The way to a blowout is not often paved with blocks and spectacular plays, but instead relies on self-inflicted wounds like when Plaxico Burress takes a gun into a nightclub.
These Do Lie
12 Ties in the Boston vs. Philly Game vs. 3 Ties in the Boston vs. NY Game
On the face of it, the first seems like it would be the more exciting game what with both teams matching goal for goal over the course of a long stretch of game play. However, the second game featured New York going on separate 5-point and 4-point runs against Boston, while Boston went on one 7-point run, one 4-point run, and two 3-point runs. In fact, let’s take a look at how the scoring broke down in this one:
|Boston||# Cons. Points||# of Times||New York||# Cons. Points||# of Times|
The difference in these two games highlights something unusual about ultimate when compared to other major field sports: When the offense is scoring at will, the game is dull for all but the purists among us. When the defense is forcing and converting break opportunities the game is exciting for everyone.
Contrast this with the way we think of high scoring football games, soccer matches, and basketball games. Only the sport-mad among us enjoy the 13-10 football games, 1-0 soccer matches and 75-72 basketball games. Those games are loved because of the tension created by the paucity of scoring and the relative strength of the defensive sides. In ultimate, a game which features teams running up and down the field and rarely conceding a break results in very little variation from point to point. These types of close games then turn on a single converted break. When both teams give the disc away and go on extended scoring runs, it is due not to the offense, but to the defense.
In many ways, ultimate is the mirror image of other sports. Exciting games require great defense in ultimate. Exciting games require great offense in others.
Escape from New York
If you told New York going into their home game against Boston that they would score more breaks than holds, they would imagine a win. If you told Boston that they would have more breaks than holds, they too would have assumed a win. If you told each team that both teams would score more breaks than holds, they would scratch their collective heads and try to do mental math. In this specific game, both teams tallied more breaks than holds (Boston – 13 breaks, 9 holds; New York – 9 breaks, 7 holds), and only Boston came away with the victory.
In spite of New York’s impressive 81.8 percent First Break Scoring Efficiency, the Rumble were unable to manage a win, in particular because of their inability to score on offense. Their OSE was 30.4 percent which is well below their season rate of 46.8 percent. Boston managed to convert on 50 percent of their offensive points which is lower than their 64.8 percent season average.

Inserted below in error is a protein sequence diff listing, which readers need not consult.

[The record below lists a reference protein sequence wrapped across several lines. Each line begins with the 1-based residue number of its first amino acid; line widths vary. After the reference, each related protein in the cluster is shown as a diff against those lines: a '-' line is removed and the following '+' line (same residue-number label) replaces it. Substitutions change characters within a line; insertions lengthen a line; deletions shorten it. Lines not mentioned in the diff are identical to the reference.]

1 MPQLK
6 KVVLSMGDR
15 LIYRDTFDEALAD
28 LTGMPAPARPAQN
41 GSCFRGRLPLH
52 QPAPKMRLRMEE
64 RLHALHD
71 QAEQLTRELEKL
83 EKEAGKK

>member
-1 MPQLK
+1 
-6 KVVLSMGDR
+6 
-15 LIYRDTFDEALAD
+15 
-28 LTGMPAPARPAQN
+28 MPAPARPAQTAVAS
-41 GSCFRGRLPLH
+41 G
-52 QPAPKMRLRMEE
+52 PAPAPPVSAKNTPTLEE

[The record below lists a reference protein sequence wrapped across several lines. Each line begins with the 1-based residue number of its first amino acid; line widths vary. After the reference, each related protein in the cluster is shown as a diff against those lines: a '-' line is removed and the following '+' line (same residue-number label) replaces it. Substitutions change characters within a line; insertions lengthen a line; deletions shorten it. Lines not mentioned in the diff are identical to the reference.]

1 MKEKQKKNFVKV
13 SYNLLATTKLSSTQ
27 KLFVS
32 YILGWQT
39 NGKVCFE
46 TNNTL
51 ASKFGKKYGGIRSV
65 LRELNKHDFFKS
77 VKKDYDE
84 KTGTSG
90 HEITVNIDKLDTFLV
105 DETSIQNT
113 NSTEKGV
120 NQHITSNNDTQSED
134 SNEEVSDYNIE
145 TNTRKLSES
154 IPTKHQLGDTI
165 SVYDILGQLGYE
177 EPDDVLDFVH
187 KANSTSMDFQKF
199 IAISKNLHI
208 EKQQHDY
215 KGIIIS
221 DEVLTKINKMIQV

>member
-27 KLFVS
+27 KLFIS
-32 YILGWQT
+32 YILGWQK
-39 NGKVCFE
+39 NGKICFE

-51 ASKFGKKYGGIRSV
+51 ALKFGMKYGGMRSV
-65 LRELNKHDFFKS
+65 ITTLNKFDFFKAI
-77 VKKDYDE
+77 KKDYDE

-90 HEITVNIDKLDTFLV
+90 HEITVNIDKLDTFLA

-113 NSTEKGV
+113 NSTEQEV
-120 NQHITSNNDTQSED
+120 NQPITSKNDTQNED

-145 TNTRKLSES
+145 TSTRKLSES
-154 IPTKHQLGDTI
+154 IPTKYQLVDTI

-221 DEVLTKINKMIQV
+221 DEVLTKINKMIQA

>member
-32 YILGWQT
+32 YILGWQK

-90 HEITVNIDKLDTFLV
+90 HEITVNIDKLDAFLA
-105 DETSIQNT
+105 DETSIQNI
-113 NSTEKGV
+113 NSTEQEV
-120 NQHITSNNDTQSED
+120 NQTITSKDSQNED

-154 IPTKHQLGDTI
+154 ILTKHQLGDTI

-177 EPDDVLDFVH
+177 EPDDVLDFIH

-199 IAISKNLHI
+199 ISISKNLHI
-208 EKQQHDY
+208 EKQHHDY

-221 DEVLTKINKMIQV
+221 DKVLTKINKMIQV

First Throw Goals
In both of these situations the offense is preying on an over-eager defense. The defense rushes down on the pull, but forgets to maintain defensive structure and balance. If it is a simple man-to-man defense, then each individual defender must protect the giant space they have just vacated. If it is not simple man-to-man defense, whomever is responsible for providing umbrella coverage to prevent the deep shot must commit to doing so.
Midfield Heave(s) as Time Expires
Nice play design and execution here from the Nighthawks. The disc moves upfield and they maintain the space necessary to get a deep look to three open players with seven seconds left.
After a timeout with 14 seconds left, the Spinners play design creates an opportunity for Vince Reydams to find a well-placed backhand floater from Nick Hirannet.
After a first throw turnover from New York, Boston’s Coach Rosenthal wisely calls a timeout to give Boston a shot to go up three heading into the fourth quarter. Just before the disc comes in, the motion from Boston starts as a handful of Whitecaps cut to the low side of the field. As Tanner Halkyard cuts to the high side of the field, Alex Cooper lets fly a moonshot hammer. While not one, not two, but three Rumble defenders read the play well enough to arrive in the vicinity, Halkyard goes Goldilocks and picks just the right spot to go up strong to come down with the disc.